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KARL DEUTSCH
INSTRUMENTS AND SYSTEMS FOR NON-DESTRUCTIVE TESTING OF MATERIALS.

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Technical Discussions
Marc Ferland
Marc Ferland
07:38 Jan-25-2008
Question about ASTM E2491

Hi,

My question is about the definition of "angle corrected gain" in ASTM E2491.

From the definition : "This is compensation for the variation in signal amplitudes received from fixed depth side drilled holes during S-scan calibration. The compensation is typically performed electronically at multiple depths. Note that there are technical limits to ACG, that is, beyond a certain angular range, compensation is not possible."

As I understand, ACG is used to compensate the attenuation due to beam steering. (This is why it's called _angle_ corrected gain... Am I right ?!)

The thing that is bothering me in this definition is that it stipulates that the compensation is done at multiple _depths_. Why multiple depths ? I thought TCG was applied at multiple depth (to compensate for the attenuation due to the material) and ACG at multiple angles (to compensate for beam steering). Or maybe the definition implicitly includes the TCG because the two can't live together when doing S-scan calibration.

Any clarification will be appreciated !

Thanks,

Marc Ferland



    
 
 
Ed Ginzel
R & D, -
Materials Research Institute, Canada, Joined Nov 1998, 1218

Ed Ginzel

R & D, -
Materials Research Institute,
Canada,
Joined Nov 1998
1218
00:31 Jan-26-2008
Re: Question about ASTM E2491
Marc;
Good question! I provided this definition from a list of Phased Array definitions that had been assembled with input from a variety of manufacturers and users. The wording in this definition does not seem to reflect the true intent of the function. In fact I do not think that this function even compensates for a fixed depth SDH. It is as you stated, to compensate for the effect of steering which is effectively for echo-transmittance loss with increasing angle (to some extent there is the added compensation for the slight change in wedge-path).
Using a Side Drilled Hole may not even be the best option. Instead, this would be better addressed using a radius to ensure a constant area reflecting surface.

Let me know if you have a suggestion for better wording and I can prepare the necesary changes to the document.

----------- Start Original Message -----------
: Hi,
: My question is about the definition of "angle corrected gain" in ASTM E2491.
: From the definition : "This is compensation for the variation in signal amplitudes received from fixed depth side drilled holes during S-scan calibration. The compensation is typically performed electronically at multiple depths. Note that there are technical limits to ACG, that is, beyond a certain angular range, compensation is not possible."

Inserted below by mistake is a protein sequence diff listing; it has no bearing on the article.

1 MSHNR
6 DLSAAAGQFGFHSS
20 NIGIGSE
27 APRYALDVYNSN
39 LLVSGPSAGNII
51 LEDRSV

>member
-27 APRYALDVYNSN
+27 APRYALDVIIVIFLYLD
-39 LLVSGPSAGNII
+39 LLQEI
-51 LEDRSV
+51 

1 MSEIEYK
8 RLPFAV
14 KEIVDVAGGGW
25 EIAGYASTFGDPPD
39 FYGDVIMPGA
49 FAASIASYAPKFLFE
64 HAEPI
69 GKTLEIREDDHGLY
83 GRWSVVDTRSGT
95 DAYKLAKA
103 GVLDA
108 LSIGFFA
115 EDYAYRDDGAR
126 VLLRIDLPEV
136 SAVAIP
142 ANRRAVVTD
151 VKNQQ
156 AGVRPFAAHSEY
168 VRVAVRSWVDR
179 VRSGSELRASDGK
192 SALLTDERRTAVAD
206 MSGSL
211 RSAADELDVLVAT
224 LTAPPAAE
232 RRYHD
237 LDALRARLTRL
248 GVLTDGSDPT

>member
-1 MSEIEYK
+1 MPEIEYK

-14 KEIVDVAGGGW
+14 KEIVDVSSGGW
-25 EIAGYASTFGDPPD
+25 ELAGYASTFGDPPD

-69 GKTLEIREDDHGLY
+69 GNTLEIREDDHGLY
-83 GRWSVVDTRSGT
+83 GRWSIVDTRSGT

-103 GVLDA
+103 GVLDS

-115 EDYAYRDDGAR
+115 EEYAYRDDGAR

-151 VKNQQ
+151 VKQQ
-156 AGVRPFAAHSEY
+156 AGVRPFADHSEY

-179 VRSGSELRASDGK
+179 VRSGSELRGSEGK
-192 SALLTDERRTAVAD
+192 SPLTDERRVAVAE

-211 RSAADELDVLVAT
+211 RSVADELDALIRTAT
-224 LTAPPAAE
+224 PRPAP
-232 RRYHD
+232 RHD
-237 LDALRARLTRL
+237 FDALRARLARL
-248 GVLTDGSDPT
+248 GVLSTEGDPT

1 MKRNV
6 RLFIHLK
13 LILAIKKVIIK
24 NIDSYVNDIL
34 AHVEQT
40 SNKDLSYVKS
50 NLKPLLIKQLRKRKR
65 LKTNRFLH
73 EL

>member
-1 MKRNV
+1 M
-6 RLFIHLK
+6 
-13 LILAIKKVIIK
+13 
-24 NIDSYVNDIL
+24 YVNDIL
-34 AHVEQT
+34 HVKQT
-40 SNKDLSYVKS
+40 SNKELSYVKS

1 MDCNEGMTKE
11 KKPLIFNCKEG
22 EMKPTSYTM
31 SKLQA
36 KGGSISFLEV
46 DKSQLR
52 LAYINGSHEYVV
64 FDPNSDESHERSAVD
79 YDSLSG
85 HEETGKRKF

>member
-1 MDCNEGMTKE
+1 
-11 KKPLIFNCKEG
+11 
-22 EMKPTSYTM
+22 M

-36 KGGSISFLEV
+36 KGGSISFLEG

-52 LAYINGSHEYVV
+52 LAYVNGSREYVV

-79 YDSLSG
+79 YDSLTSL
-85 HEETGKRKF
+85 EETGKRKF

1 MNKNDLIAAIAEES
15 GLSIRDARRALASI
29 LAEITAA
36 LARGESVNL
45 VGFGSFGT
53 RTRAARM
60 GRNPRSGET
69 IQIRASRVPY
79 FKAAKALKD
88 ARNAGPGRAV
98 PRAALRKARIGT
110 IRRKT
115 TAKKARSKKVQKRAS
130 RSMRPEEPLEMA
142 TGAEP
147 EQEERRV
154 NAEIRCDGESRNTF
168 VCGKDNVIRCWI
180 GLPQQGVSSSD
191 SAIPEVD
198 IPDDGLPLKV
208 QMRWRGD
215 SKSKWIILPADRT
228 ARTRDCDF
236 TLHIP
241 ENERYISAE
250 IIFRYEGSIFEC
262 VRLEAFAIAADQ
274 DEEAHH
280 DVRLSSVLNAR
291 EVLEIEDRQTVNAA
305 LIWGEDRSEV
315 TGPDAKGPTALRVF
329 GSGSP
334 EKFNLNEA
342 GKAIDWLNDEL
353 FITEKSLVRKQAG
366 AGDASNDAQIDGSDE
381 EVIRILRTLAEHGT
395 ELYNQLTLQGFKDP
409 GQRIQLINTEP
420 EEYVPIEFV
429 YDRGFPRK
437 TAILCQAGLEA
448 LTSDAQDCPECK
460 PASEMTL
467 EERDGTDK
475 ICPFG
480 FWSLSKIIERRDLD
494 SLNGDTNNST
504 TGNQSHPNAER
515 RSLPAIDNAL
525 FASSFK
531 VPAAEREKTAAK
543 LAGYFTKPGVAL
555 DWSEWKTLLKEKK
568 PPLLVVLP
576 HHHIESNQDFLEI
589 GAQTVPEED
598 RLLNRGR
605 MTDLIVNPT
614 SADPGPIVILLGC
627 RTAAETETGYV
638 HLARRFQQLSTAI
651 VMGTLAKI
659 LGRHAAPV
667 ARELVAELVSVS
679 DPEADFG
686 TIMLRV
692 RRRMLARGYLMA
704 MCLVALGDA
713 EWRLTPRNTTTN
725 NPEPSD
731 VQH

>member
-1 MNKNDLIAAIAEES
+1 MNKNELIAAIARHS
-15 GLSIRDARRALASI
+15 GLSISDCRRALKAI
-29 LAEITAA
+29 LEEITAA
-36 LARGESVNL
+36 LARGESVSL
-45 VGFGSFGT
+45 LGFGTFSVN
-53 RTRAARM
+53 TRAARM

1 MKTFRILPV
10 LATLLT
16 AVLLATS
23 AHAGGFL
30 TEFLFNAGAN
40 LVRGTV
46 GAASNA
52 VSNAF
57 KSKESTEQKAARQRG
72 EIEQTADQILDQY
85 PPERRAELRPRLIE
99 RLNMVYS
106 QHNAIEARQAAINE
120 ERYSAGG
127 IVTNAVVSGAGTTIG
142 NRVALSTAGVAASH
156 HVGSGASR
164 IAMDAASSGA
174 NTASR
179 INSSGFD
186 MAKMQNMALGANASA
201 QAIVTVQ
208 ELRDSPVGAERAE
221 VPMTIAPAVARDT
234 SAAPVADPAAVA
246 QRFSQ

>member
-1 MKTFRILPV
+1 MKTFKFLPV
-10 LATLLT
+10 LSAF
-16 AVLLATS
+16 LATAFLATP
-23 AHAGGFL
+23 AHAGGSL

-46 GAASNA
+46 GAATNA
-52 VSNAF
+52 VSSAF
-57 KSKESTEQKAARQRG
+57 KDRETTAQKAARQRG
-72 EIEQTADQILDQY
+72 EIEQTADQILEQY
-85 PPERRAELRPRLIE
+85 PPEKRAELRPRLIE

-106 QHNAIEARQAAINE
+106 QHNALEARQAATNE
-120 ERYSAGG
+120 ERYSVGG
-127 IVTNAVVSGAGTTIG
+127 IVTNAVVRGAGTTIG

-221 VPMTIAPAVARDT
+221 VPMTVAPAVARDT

: As I understand, ACG is used to compensate the attenuation due to beam steering. (This is why it's called _angle_ corrected gain... Am I right ?!)
: The thing that is bothering me in this definition is that it stipulates that the compensation is done at multiple _depths_. Why multiple depths ? I thought TCG was applied at multiple depth (to compensate for the attenuation due to the material) and ACG at multiple angles (to compensate for beam steering). Or maybe the definition implicitly includes the TCG because the two can't live together when doing S-scan calibration.
: Any clarification will be appreciated !
: Thanks,
: Marc Ferland
------------ End Original Message ------------




    
 
 
Marc Ferland
Marc Ferland
06:12 Jan-28-2008
Re: Question about ASTM E2491
Ed,
Thanks a lot for your quick response. I personally would have said something like : "This is compensation for the variation in signal amplitudes caused by beam steering. The compensation is typically performed electronically at multiple angles. Note that there are technical limits to ACG, that is, beyond a certain angular range, compensation is not possible."

I've left out any reference to the SDH and/or radius because I'm not really sure what method should go in the definition (maybe calibrating on SDH is good enough for most application...)

Let me know what you think!
Marc


    
 
 
Luc Mauzeroll
Luc Mauzeroll
07:20 Apr-05-2008
Re: Question about ASTM E2491
Hello Mr. Ginzel, hello Marc,

Marc and myself have been discussing about the ACG recently, so he forwarded this topic to me.